More than 50 years after he was seriously injured in a battle overseas while on a Territorial Army mission, Captain Eoghann Maclachlainn of South Uist will finally receive a General Service Medal with Clasp South Arabia from the Ministry of Defence (MoD).

Na h-Eileanan an Iar MP Angus B MacNeil received confirmation this week that medals for service will be awarded to members of the 300 Parachute Field Squadron Royal Engineers, 131 Parachute Engineer Regiment TA who were injured or killed in a battle in Yemen (formerly South Arabia) in 1965 – despite previous refusals by the MoD.

The TA Squadron were the first to see action after WW2 when they were attacked by enemy fire during a training exercise. The ensuing battle led to the loss of two lives including the Squadron’s Sergeant Major John Lonergan and five others including Captain Maclachlainn, were wounded.

This week Mr MacNeil received a letter from Earl Howe, Minister of State in the House of Lords, which detailed that instruction had been given to the Medal Office to issue the Medal to Captain Maclachlainn, and the families of the Sergeant George Gibson Earl who died on 10 February 2004 and Sergeant Lonergan.

The MoD have previously stated that members of the squadron were not eligible for a General Service Medal because they were in South Arabia on training and not operational duties.

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Mr MacNeil, who has known Captain Maclachlainn for many years said: “I am very pleased that the MoD has finally recognised the service of some members of this squadron and has confirmed that Medals will be given.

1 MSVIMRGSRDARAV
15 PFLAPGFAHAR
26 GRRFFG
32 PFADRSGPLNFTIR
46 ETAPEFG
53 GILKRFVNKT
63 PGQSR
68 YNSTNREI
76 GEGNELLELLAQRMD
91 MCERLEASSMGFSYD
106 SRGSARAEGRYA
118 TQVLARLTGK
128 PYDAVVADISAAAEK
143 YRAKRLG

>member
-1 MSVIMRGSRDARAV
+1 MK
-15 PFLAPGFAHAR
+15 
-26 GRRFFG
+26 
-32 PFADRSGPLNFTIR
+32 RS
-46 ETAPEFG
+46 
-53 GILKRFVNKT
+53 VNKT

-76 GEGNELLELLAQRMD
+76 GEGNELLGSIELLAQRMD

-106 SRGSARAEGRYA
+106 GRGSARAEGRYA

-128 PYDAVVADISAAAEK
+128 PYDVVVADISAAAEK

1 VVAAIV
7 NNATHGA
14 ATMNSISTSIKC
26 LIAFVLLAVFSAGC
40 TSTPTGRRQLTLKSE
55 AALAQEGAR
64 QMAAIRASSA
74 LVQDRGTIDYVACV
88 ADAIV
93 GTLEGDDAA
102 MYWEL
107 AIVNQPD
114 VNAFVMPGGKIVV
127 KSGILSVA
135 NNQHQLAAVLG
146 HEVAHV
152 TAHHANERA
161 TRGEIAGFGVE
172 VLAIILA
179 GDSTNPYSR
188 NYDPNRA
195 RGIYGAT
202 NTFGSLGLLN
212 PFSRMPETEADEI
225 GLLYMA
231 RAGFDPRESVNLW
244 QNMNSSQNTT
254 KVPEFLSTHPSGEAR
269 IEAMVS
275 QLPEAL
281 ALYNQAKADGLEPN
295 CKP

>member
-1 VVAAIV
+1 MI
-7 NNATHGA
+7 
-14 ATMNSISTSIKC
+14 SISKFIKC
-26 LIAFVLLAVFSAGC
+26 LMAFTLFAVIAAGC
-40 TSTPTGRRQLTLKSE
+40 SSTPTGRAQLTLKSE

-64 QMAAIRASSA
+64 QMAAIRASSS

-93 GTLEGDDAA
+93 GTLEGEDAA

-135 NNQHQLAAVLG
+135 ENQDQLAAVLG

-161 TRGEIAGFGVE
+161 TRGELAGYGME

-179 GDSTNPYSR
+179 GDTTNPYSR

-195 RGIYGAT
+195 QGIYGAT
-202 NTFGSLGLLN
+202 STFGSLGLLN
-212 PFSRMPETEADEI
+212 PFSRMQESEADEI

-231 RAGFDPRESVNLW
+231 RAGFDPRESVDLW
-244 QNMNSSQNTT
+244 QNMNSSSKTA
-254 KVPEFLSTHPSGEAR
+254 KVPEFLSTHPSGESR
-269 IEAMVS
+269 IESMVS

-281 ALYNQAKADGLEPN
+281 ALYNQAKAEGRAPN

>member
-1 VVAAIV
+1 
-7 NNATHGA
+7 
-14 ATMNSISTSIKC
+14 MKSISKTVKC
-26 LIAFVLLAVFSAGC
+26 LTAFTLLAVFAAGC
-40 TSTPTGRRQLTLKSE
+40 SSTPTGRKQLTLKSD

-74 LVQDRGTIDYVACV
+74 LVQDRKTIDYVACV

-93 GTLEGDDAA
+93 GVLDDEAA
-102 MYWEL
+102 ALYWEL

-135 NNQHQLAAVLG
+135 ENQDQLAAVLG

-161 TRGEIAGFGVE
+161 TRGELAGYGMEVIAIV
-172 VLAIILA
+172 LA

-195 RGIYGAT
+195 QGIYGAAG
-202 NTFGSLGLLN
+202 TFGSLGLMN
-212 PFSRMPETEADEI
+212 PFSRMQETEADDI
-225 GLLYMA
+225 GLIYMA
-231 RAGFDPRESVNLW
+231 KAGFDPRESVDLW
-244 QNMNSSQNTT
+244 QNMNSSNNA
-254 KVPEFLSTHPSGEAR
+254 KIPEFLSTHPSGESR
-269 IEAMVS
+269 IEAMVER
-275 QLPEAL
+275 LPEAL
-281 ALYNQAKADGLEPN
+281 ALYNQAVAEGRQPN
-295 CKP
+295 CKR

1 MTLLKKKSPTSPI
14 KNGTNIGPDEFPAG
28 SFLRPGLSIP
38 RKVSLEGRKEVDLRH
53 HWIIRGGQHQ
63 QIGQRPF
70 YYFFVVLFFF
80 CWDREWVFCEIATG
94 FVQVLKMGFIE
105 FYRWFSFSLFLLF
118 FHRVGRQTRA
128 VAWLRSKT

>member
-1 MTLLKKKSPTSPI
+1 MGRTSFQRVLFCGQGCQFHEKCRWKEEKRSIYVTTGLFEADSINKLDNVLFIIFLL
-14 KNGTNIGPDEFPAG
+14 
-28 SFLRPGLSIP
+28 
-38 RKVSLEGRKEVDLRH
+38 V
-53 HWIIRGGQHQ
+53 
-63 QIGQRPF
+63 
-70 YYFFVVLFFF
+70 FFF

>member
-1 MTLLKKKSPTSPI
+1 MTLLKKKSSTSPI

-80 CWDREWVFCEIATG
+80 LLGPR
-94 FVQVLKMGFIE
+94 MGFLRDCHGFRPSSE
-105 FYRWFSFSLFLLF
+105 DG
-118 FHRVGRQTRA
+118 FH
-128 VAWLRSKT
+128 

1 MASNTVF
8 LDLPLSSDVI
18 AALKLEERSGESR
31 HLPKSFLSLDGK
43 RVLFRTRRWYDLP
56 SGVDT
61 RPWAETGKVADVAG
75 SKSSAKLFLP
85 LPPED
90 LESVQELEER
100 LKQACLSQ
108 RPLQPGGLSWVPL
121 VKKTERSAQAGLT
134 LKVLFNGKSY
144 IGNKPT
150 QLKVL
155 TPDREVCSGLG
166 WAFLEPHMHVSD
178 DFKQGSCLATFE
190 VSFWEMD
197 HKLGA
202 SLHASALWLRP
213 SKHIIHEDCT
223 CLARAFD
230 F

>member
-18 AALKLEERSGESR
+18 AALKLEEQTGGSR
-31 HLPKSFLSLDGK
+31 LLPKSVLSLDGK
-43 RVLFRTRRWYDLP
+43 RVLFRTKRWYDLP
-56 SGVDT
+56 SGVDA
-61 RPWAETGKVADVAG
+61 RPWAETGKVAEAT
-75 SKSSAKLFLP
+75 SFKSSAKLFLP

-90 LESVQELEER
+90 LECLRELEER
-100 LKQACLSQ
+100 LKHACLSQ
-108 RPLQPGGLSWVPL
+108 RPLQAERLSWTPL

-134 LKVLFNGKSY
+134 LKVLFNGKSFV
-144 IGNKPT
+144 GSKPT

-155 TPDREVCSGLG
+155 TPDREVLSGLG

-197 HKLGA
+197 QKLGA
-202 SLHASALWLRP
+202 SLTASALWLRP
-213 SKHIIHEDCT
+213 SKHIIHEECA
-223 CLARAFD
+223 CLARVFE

“I have been writing to the MoD about this injustice for more than 2 years.

“However all the brave men who served in 300 Parachute Field Squadron deserve recognition for their service.

“The battle which took place at 0015 hours on 12 April 1965, was not part of a training exercise but was active service.

“The award for Captain Maclachlainn and others is a very welcome step forward in what has been a long running campaign for the veterans.”

Staff Sgt John Donaldson, who served with the squadron and has been campaigning for five years for the MoD to award the General Service Medals said:

“I am delighted that the casualties of 300 Parachute Field Squadron Royal Engineers will now receive the medallic recognition they deserve.

“Special Army Orders of 25 July 1966, opened the door for the casualties of 300 Para Fld Sqn RE and others to receive the General Service Medal 1962 with Clasp South Arabia so why has it taken 52 years for them to receive the award.”

He said the Squadron were working in an operational area and followed orders as such in relation to this despite the MoD’s insistence that they were not on operational duties.

He added: “I am sure that had I not had the support from Angus MacNeil MP the casualties of 300 Para Fld Sqn RE would never have received the award. Mr MacNeil has agreed to carry on the fight for the rest of the squadron to receive the medallic recognition they deserve.”